MIAMI – “He’s gone, isn’t he?”
I can’t tell you how many conversations about Tom Brady this past week in Miami ended with the person I was talking with making that tentative declaration.
That may have felt like the case because of all our speculation about “best fits” and “motivated owners.”
But by late Friday night, indications I’d gotten were that there will be real effort to keep Brady in New England. And Brady will give them their shot.
My understanding is the Patriots will “extend themselves” financially to get Brady back in the fold. Whether that means they’ll go “in excess of $30M” as Ian Rapoport from NFL Media reported Sunday morning is unknown. Presumably, that’s in excess of a $30M salary in 2020 which would be up from his $23M in 2019.
That would be a leap, especially since there would likely be $6.75M in dead money from Brady’s voided deal added on to the $30M, bringing his cap number to $36.75M in that scenario.
New England Patriots
Regardless, Brady hasn’t drawn a line through the Patriots on his list of possible destinations. Not at all.
It was reiterated to me, however, that this isn’t about the money for Brady. It’s about appreciation for what he’s done and can still do.
That appreciation can be shown as much by getting experienced, high-level talent around him as it can with a dollar amount. But the timing for that will be tough for the Patriots.
The past two seasons, the Patriots did little in the offseason to staff the offense around Brady. There were a variety of reasons for that but the final result was an offense that was frustratingly and increasingly punchless.
Meanwhile, Brady was underpaid relative to his peers. If he re-signs before free agency opens, he’ll again be taking on faith that the Patriots will get a surrounding cast that allows the offense to perform at a high level. The departure this week of legendary offensive line coach Dante Scarnecchia didn’t start things off on the right foot.
Free agency begins March 18. On March 16, the Patriots can start negotiating with prospective free agents. They’ll have two days to make headway on bringing in reinforcements.
It was indicated to me that this is for Bill Belichick and Brady to work out for themselves. When the Patriots agreed last August to not use the franchise tag on Brady in 2020, that was to ensure that any decision Brady made to stay was of his own volition. Why keep him against his will? He’s earned the right to decide to stay or leave if that’s what he wants.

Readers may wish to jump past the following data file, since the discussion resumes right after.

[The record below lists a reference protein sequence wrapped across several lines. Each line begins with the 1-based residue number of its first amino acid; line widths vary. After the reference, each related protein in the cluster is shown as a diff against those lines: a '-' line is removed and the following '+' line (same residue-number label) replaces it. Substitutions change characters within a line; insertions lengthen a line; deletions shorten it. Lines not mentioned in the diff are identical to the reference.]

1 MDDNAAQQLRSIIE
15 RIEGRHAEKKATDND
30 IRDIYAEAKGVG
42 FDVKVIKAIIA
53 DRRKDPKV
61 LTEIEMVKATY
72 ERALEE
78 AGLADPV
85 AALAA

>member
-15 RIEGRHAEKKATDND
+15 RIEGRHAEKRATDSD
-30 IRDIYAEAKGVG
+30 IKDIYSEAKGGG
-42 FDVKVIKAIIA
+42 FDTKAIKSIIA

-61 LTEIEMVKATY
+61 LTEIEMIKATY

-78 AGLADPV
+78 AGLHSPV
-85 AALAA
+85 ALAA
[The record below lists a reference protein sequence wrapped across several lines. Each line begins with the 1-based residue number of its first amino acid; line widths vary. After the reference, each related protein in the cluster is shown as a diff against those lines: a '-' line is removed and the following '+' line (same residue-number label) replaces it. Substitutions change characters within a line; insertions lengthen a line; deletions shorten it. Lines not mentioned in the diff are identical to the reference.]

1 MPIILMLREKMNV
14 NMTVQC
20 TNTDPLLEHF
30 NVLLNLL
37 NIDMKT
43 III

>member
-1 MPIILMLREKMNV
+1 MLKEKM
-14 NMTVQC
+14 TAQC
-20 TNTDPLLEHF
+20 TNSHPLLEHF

It was reiterated that this decision – like the call to trade Jimmy Garoppolo in 2017 – is one that will ultimately be Belichick’s. There’s a presumption that owner Robert Kraft will swoop down from the rafters and overrule Belichick if the head coach decides it’s time to move on from Brady. That belief is fed by the lie that won’t die, the urban legend that Kraft forced the Garoppolo trade.
That didn’t happen and nothing’s really been done to correct the record.
The owner has declared many times he wants Brady to remain a Patriot. But my understanding is that, just as he wouldn’t force Brady to stay under a franchise tag, he won’t intercede if Belichick concludes moving on from Brady is the best course of action.
While Brady is more than open to remaining a Patriot if things seem destined to improve, the lure of being a free agent is there as well. There are about 10 teams – including the Patriots – that could be attractive landing spots or possible suitors.
Even though I spitballed the other day that the market may be bleak, I’ve gotten more indications that it’s going to be really robust.
If there’s a team with a lot of cap space, a decent crop of foundational players and room for a legend at quarterback, Brady could go there and then that team may become a destination for other free agents. That’s one scenario, at least.
But the other – Brady and the Patriots finding a way to get him to Season 21 as a Patriot – is not dead yet.